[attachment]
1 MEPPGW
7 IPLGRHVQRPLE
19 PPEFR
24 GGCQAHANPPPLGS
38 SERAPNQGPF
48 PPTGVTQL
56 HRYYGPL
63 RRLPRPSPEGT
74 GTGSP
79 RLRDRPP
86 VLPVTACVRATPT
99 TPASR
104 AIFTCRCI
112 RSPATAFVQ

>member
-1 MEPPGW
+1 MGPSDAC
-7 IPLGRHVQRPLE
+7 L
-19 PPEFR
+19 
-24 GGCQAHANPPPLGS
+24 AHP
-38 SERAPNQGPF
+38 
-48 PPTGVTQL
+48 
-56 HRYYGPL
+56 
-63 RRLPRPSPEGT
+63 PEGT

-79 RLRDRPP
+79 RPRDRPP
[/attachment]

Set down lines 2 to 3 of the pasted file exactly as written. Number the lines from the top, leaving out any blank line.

7 IPLGRHVQRPLE
19 PPEFR